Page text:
In the hit Netflix (NFLX) reality series Selling Sunset, celebrity real estate agent Jason Oppenheim leads a team of glamorous realtors to sell homes to Los Angeles’ elite.
But with rising interest rates, the consumer elite and others are reluctant to buy (and sell) homes. Recently, the National Association of Realtors reported that last year’s U.S. existing home sales were 5.03 million, down 17.8% from 2021, the worst year for home sales since 2014.
Yahoo Finance’s girlfriend Allie Garfinkle recently sat down with Oppenheim to discuss the current housing market and whether now is a good time to buy.
Maybe so, but it’s complicated. “I think the market probably bottomed out in late 2022 and rates probably peaked out in late 2022, so I’m generally bullish,” Oppenheim said. “But I don’t want to pretend it means the housing market is going up. I think it’s probably going into some kind of homeostasis.”
30-year fixed-rate mortgages rose 6.15% late last week. A year ago, it was about 3.5%.
Oppenheim said higher interest rates will affect everyone but will hit low-income shoppers harder. “Interest rates go far beyond the income bracket, but I think they tend to affect the lower income bracket. …People talk about the affordability of a house. I need to prepare some. It has always been difficult. But now, not only do you have a down payment, you have to pay 5% or 6% interest, even if it’s a five- or 10-year commitment,” he said.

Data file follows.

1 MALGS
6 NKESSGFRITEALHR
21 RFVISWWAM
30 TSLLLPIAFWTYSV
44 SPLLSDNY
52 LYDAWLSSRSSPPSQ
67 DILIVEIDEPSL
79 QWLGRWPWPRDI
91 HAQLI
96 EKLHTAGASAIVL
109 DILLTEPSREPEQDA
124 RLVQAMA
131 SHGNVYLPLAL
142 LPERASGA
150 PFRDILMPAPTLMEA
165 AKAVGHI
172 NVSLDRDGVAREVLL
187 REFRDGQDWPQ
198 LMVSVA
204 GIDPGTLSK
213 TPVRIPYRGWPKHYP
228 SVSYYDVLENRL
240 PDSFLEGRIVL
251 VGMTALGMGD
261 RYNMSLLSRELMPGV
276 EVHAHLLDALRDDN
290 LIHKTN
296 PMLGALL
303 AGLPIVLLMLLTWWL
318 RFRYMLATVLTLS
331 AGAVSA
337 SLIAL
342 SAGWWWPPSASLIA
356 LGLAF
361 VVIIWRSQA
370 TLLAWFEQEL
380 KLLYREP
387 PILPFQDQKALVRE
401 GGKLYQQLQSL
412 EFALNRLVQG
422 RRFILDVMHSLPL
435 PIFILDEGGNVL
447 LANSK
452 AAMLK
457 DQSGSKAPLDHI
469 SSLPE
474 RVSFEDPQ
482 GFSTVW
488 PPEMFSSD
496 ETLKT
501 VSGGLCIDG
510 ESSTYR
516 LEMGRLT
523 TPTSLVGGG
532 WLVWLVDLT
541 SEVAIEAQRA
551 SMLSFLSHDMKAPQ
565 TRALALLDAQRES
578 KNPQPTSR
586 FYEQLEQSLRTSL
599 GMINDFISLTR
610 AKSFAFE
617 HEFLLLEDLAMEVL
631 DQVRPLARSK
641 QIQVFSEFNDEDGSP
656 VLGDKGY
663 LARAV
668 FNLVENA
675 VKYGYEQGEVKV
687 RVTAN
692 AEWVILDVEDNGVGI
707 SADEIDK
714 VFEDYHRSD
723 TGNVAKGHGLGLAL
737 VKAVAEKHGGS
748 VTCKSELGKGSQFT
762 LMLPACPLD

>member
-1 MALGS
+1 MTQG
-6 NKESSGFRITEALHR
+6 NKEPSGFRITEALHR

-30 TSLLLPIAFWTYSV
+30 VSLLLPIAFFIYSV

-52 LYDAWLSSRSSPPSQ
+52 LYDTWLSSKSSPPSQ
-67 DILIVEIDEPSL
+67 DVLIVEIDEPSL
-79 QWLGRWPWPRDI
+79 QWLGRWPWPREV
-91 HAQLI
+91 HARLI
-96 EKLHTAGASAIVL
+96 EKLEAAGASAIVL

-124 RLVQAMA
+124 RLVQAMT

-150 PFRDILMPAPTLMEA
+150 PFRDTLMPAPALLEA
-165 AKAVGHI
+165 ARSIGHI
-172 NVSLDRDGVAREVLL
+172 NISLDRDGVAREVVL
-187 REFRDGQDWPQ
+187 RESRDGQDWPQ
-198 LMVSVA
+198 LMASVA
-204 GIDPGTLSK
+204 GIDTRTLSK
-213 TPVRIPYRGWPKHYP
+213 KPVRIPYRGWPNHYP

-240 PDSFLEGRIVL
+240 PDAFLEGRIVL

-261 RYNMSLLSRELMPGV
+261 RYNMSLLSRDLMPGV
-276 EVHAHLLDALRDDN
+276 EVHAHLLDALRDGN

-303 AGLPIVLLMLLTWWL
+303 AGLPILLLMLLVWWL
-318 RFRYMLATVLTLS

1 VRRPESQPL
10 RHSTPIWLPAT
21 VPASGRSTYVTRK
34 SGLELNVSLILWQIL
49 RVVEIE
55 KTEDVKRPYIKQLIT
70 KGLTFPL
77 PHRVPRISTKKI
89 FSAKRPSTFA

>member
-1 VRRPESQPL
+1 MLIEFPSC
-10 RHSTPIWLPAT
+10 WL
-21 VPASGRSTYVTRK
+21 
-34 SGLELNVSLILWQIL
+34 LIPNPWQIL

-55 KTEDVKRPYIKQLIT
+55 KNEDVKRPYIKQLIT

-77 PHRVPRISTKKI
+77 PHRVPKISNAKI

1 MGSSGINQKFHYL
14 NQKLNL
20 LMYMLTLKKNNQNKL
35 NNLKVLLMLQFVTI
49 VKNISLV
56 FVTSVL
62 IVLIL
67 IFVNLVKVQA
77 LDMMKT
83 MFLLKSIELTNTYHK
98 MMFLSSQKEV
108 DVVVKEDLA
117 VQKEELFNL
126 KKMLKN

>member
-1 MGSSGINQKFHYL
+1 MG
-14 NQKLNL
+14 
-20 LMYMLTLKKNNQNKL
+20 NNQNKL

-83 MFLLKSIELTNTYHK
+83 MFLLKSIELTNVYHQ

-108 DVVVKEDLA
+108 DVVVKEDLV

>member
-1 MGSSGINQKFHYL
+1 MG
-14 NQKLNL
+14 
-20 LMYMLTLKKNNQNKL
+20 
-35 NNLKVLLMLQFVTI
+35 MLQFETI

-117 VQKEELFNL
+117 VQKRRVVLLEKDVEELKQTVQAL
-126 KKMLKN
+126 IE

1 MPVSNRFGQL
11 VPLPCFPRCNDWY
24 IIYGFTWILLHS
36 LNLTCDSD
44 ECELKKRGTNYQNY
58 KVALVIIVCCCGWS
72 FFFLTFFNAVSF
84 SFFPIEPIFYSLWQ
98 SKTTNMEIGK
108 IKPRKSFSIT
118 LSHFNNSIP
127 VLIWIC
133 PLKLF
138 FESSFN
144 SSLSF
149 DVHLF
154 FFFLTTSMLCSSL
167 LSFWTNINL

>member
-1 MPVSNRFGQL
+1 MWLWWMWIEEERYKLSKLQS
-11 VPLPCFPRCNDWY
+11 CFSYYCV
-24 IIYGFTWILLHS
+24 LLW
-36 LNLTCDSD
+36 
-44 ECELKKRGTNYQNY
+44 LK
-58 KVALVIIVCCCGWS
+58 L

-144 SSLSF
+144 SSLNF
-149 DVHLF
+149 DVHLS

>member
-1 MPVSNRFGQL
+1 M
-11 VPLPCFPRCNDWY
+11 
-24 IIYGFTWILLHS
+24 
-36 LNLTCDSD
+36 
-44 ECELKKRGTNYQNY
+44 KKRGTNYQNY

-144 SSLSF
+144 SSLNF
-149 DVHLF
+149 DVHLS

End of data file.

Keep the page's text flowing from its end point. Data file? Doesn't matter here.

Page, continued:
Still, Oppenheim is optimistic about where interest rates will reach over the next few years, and thinks incredibly high-interest rates are unlikely to persist for an extended period.
“I think [interest rates] will go down in the next few years,” he said. “So if someone bought a house and the interest rate was 5% for him, I don’t think it would be a big deal.”
But at the moment, buying is not the one-size-fits-all answer
Oppenheim added that buyers can always refinance their mortgage contracts for several years. He also pointed out the benefits of owning a home rather than renting it for the long term.
“If you can hold the property, you can handle the ups and downs, and you can take advantage of the valuation over 10, 20, preferably 30 years, buying is always better than renting. In that case, buying always makes sense.” I think,” he said. He said.
Still, short-term purchases don’t always make sense, according to Oppenheim.
“There are transaction costs and limited mobility as an owner,” he said. “You have a lot of issues to deal with. A leaky roof is no longer the landlord’s fault, it’s your problem. So if you only want to own it for a few years, you should probably consider renting.”
The emergence of COVID-19 and remote work has pulled people away from big cities and changed the landscape of home buying in those cities, he added. Although some cities are seeing a resurgence, a recent report by the Economic Innovation Group (EIG) found that nearly 70% of his major urban counties had lost their population in 2021.
“You don’t have to live in LA. You don’t have to live in San Francisco. You don’t have to live in New York. You can live in these other cities now,” he said. If we don’t address some of the issues, I think we’re going to be pulled away from some of the big cities.”